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Implementation and applications of harvest fleet route planning

Research output: Book/anthology/dissertation/reportPh.D. thesisResearch

  • Andrés Villa-Henriksen
In order to support the growing global population, it is necessary to increase food production efficiency and at the same time reduce its negative environmental impacts. This can be achieved by integrating diverse strategies from different scientific disciplines. As agriculture is becoming more data-driven by the use of technologies such as the Internet of Things, the efficiency in agricultural operations can be optimised in a sustainable manner. Some field operations, such as harvesting, are more complex and have higher potential for improvement than others, as they involve multiple and diverse vehicles with capacity constraints that require coordination. This can be achieved by optimised route planning, which is a combinatorial optimisation problem. Several studies have proposed different approaches to solve the problem. However, these studies have mainly a theoretical computer science perspective and lack the system perspective that covers the practical implementation and applications of optimised route planning in all field operations, being harvesting an important example to focus on. This requires an interdisciplinary approach, which is the aim of this Ph.D. project.
The research of this Ph.D. study examined how Internet of Things technologies are applied in arable farming in general, and in particular in optimised route planning. The technology perspective of the reviewing process provided the necessary knowledge to address the physical implementation of a harvest fleet route planning tool that aims to minimise the total harvest time. From the environmental point of view, the risk of soil compaction resulting from vehicle traffic during harvest operations was assessed by comparing recorded vehicle data with the optimised solution of the harvest fleet route planning system. The results showed a reduction in traffic, which demonstrates that these optimisation tools can be part of the soil compaction mitigation strategy of a farm. And from the economic perspective, the optimised route planner of an autonomous field robot was employed to evaluate the economic consequences of altering the route in selective harvesting. The results presented different scenarios where selective harvest was not economically profitable. The results also identified some cases where selective harvest has the potential to become profitable depending on grain price differences and operational costs. In conclusion, these different perspectives to harvest fleet route planning showed the necessity of assessing future implementation and potential applications through interdisciplinarity.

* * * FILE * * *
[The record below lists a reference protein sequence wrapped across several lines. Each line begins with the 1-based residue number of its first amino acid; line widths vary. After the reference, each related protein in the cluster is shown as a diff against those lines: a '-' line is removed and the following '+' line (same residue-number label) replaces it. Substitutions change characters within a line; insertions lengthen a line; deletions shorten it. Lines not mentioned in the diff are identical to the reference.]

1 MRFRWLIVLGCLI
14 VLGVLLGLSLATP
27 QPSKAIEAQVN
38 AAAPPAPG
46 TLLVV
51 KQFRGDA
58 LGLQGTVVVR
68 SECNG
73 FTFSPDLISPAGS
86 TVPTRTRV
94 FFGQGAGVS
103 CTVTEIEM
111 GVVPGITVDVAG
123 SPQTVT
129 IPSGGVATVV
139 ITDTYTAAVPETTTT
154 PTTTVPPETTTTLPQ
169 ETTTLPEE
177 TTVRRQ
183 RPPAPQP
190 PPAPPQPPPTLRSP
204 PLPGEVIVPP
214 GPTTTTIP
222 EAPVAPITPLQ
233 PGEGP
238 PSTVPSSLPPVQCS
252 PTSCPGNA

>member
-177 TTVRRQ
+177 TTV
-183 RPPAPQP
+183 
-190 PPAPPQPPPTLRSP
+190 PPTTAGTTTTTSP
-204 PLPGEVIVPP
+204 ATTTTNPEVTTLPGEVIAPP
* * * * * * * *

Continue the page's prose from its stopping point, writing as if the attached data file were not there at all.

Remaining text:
Original languageEnglish
PublisherAarhus Universitet
Number of pages118
Publication statusPublished - Sep 2021

Note re. dissertation

Termination date: 24-09-2021

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ID: 218327791